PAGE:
• Has been convicted of a drug crime (or a conspiracy or attempt to commit one), whether in the U.S. or another country, at any time after U.S. admission. There's an exception for a single offense involving possession for personal use of 30 grams or less of marijuana.
  • Is, or at any time after U.S. admission has been, a drug abuser or addict. No actual court conviction is needed to be deportable under this section. The person's own confession to drug use, or evidence on a medical report, could be enough.
  • Has been convicted of illegally buying, selling, possessing, or engaging in other transactions concerning firearms, weapons, or destructive devices, at any time after U.S. admission.
  • Has been convicted of committing, or conspiring to commit espionage, sabotage, treason, or sedition, if punishable by at least five years in prison.
  • Has violated the Military Selective Service Act or the Trading With the Enemy Act.
  • has violated certain travel and documentation restrictions or imported aliens for immoral purposes.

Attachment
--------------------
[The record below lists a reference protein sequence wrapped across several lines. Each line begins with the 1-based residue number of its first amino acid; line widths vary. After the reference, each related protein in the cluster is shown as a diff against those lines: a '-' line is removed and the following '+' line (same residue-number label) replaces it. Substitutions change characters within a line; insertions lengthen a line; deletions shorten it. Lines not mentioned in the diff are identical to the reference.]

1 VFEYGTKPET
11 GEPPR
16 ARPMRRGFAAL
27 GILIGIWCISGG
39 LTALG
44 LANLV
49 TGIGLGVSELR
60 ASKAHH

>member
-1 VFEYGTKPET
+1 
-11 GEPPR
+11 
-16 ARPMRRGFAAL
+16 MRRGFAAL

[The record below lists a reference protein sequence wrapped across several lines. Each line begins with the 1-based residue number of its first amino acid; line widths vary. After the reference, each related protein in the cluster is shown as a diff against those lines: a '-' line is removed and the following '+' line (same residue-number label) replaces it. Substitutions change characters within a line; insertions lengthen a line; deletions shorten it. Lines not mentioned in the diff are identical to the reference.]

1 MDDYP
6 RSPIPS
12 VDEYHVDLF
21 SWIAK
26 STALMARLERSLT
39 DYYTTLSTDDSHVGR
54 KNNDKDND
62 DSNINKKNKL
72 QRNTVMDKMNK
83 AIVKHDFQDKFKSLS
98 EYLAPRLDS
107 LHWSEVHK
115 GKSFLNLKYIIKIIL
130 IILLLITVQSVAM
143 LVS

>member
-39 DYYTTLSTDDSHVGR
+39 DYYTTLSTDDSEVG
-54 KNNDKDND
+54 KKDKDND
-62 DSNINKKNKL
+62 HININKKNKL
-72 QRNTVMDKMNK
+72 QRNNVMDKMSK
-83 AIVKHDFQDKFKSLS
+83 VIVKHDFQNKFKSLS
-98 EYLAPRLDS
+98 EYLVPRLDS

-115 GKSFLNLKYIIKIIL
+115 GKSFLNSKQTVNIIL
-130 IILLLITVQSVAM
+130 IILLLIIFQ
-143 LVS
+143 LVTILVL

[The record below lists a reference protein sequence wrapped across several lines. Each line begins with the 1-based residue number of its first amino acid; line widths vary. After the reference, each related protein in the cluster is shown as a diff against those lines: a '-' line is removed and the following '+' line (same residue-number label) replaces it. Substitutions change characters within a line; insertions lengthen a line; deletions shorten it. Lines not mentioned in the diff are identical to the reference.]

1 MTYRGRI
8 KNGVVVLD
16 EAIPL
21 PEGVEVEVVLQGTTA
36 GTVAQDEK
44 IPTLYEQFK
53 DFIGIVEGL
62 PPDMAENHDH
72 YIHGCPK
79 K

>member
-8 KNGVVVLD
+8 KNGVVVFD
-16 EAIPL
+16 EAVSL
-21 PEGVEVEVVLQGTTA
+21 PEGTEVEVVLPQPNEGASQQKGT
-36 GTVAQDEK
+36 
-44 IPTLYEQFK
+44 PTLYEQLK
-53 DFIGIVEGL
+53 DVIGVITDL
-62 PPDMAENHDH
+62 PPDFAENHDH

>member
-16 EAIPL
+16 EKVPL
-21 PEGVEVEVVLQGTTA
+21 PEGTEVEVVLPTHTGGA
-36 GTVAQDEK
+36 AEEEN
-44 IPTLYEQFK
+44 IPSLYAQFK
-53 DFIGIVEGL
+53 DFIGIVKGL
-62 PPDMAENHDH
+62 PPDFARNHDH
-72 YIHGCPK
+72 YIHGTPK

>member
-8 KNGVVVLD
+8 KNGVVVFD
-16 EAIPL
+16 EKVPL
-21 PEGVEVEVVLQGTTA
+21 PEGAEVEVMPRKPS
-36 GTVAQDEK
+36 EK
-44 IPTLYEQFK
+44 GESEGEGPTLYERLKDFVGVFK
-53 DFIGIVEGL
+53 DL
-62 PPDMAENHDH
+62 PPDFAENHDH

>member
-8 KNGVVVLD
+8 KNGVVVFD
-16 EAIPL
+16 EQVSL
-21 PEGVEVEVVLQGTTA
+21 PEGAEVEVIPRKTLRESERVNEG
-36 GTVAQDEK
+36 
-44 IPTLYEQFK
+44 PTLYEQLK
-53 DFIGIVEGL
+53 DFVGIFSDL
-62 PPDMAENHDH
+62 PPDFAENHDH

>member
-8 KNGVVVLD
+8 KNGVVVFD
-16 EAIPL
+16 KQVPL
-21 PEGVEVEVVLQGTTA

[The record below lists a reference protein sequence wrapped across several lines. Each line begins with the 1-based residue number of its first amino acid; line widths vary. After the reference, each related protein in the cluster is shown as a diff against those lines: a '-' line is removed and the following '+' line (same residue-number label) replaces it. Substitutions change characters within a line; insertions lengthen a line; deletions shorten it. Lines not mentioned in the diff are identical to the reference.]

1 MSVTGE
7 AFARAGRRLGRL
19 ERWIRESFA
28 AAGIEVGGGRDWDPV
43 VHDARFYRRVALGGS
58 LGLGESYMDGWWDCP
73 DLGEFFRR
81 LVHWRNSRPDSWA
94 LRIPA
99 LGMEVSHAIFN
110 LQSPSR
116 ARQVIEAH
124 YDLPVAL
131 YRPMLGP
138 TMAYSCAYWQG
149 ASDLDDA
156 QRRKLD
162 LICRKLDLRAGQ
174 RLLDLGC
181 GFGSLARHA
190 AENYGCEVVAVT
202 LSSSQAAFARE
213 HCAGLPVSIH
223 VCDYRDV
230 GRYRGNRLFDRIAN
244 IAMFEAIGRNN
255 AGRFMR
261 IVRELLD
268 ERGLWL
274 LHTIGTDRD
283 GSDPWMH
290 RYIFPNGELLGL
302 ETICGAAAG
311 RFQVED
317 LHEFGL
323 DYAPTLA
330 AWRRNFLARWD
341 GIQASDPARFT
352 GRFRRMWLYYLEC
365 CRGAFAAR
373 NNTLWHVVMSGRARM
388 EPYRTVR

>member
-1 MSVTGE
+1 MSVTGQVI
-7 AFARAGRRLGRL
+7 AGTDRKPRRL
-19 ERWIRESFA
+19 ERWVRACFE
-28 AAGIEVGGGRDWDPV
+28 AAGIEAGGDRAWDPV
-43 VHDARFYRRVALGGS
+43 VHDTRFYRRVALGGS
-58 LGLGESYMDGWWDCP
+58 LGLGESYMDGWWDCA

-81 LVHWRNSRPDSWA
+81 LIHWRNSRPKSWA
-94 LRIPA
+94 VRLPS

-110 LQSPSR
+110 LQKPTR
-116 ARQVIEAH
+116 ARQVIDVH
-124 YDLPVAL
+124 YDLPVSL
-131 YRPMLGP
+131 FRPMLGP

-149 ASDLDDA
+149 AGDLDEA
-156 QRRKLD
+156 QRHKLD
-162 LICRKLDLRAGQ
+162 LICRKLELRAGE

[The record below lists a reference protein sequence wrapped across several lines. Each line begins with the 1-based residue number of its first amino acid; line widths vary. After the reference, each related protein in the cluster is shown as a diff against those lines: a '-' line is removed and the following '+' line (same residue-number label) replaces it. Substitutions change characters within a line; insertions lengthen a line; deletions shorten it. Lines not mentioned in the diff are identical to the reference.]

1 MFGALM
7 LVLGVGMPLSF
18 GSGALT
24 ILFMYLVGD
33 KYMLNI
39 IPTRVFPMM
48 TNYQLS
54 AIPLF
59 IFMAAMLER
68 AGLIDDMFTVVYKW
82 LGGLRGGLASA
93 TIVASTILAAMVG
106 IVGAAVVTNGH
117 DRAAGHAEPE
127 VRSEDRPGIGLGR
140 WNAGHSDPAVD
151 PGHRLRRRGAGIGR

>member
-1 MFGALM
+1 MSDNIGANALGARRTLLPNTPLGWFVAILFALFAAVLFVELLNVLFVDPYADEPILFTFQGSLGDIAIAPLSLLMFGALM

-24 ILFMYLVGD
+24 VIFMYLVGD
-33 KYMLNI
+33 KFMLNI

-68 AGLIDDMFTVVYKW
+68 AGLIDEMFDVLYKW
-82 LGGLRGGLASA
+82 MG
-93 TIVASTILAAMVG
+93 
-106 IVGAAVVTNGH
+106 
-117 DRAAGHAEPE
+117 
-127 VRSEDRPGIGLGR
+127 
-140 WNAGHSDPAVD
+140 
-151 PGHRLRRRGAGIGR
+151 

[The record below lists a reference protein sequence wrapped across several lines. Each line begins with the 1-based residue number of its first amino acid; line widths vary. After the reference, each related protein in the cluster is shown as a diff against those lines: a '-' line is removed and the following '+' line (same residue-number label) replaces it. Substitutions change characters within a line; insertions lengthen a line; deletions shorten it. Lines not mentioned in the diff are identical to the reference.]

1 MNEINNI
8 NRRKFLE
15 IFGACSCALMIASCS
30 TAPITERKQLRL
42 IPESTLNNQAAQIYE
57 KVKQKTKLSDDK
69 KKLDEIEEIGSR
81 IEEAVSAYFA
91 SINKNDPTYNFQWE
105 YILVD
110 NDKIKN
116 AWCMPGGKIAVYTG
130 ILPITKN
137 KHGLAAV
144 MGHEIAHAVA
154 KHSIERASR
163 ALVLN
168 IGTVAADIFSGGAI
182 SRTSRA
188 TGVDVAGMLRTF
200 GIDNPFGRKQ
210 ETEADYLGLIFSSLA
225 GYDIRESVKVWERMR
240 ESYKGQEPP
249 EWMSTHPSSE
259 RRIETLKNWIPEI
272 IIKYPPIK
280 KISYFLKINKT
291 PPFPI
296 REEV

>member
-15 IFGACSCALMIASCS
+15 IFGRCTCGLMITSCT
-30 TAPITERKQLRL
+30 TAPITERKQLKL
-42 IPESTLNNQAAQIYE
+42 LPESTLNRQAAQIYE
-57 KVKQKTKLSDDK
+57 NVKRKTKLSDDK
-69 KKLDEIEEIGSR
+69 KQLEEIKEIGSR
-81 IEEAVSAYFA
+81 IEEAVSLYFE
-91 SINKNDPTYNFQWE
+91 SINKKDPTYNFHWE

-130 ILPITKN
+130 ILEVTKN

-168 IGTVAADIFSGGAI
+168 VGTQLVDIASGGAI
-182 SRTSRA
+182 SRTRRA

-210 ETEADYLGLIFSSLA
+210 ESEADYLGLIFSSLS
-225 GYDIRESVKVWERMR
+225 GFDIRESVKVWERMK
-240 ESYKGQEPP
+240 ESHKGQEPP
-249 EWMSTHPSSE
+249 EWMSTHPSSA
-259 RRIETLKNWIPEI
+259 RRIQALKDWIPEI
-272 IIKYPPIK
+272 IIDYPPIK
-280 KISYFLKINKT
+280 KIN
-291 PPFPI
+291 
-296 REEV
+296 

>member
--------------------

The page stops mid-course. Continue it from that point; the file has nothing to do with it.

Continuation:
• has been convicted of domestic violence, stalking, child abuse, child neglect, or child abandonment, at any time after U.S. admission.
  • Has violated the portion of a protective order that's meant to stop credible threats of violence, repeated harassment, or bodily injury.
  • Has committed or conspired to commit human trafficking inside or outside the U.S. or has apparently been a knowing aider, abettor, assister, conspirator, or colluder with someone else in severe forms of human trafficking; or who is the trafficker's spouse, son, or daughter and, within the past five years, knowingly received financial or other benefits from the illicit activity.
  • Failed to advise U.S. immigration authorities, in writing, of a change of address within ten days of the move, unless the person can prove that such failure was reasonably excusable or not willful.